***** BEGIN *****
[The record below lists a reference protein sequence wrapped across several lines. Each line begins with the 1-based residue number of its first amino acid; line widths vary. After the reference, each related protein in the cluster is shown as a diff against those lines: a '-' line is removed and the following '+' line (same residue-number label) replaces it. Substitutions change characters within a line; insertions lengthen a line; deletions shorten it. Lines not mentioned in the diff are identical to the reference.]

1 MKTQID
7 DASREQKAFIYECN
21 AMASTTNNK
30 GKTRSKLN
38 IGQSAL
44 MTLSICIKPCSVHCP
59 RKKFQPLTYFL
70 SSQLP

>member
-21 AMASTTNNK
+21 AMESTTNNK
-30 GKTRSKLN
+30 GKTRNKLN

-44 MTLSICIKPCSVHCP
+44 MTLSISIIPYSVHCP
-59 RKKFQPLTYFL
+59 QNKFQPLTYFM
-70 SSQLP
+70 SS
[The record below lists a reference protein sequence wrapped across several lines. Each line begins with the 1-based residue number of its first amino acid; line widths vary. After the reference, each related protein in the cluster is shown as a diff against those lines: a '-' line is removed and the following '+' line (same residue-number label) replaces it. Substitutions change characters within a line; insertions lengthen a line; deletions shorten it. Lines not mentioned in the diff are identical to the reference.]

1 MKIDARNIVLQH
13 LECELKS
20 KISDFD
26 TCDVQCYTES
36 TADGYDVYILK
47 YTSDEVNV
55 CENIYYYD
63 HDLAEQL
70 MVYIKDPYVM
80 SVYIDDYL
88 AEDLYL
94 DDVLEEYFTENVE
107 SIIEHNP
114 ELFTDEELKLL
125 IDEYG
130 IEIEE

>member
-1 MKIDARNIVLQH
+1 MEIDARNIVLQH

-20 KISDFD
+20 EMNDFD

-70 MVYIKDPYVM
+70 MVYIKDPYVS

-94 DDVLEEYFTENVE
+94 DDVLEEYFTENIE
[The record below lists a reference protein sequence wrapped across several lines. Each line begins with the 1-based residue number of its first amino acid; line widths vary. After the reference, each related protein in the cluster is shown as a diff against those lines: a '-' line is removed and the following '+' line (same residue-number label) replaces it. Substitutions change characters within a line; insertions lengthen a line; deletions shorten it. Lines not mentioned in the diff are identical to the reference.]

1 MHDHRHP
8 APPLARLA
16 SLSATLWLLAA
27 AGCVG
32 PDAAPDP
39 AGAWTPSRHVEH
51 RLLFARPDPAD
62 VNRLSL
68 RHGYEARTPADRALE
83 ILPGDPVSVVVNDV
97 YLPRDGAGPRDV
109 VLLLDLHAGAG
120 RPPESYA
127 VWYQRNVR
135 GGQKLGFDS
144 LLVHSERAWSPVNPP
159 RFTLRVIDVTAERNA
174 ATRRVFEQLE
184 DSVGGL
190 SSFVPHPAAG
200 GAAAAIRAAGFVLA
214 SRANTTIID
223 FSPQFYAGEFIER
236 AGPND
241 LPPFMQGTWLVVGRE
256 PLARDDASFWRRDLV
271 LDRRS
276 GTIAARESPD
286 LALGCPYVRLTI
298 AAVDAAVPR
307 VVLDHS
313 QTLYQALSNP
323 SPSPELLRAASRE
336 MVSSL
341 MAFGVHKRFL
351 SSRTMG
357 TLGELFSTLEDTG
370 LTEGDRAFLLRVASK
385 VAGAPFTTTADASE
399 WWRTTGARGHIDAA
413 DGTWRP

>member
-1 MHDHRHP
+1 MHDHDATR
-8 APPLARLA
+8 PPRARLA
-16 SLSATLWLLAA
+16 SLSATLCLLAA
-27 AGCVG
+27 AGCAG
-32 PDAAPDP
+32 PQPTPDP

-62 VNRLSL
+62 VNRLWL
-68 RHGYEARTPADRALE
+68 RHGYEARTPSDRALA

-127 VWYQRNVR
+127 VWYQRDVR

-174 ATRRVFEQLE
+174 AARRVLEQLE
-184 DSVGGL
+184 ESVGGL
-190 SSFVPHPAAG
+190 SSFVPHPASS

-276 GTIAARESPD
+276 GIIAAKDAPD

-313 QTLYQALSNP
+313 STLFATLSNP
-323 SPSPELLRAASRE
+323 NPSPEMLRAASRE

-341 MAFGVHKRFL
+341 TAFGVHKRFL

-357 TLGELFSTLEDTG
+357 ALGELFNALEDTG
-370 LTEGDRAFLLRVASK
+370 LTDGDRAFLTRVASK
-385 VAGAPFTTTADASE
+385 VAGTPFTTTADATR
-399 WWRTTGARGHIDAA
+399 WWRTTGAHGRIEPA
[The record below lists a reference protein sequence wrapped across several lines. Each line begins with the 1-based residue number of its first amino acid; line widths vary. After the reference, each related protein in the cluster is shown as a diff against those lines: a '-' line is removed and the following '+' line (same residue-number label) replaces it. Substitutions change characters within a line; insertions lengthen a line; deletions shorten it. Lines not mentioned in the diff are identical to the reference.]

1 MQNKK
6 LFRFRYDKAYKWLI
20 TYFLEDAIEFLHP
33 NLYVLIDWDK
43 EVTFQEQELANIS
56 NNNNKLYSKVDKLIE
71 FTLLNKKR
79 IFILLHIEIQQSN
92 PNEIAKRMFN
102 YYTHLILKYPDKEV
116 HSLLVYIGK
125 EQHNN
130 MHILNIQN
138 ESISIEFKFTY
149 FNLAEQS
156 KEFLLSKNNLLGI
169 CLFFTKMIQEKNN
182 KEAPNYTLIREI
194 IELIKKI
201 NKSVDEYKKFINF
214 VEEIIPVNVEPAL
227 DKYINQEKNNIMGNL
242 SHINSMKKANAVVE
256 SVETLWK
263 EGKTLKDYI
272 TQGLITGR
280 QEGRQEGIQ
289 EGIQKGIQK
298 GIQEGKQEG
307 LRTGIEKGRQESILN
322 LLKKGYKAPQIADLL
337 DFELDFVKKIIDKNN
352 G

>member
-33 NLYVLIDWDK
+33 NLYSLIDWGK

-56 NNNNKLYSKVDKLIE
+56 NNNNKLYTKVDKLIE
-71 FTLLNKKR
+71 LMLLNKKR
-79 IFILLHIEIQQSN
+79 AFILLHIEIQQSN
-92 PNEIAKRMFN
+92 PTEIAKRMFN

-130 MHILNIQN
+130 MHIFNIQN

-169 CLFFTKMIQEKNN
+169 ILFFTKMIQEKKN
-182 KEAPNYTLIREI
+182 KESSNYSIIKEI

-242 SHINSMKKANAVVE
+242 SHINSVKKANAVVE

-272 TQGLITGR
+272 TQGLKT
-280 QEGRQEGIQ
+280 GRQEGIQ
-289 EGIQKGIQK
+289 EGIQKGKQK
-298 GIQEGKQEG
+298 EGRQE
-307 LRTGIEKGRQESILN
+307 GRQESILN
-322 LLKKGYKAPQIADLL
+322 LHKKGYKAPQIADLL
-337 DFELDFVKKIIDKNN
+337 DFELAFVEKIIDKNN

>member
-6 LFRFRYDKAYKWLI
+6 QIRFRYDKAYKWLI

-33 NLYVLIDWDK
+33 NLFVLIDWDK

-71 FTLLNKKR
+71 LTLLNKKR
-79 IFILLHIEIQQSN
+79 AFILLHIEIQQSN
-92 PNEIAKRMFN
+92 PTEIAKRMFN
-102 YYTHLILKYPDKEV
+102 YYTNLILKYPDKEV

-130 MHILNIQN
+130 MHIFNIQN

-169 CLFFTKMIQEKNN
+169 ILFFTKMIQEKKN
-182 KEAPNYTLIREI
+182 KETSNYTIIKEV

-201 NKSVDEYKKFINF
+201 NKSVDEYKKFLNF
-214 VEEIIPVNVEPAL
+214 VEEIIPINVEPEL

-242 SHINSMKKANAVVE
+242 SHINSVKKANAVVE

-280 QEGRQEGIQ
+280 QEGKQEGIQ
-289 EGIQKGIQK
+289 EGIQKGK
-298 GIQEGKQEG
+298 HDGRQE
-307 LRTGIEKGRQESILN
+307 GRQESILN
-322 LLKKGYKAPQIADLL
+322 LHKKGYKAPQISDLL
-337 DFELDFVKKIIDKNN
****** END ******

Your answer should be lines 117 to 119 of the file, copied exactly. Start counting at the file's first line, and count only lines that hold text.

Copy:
+323 NPSPEMLRAASRE

-341 MAFGVHKRFL
+341 TAFGVHKRFL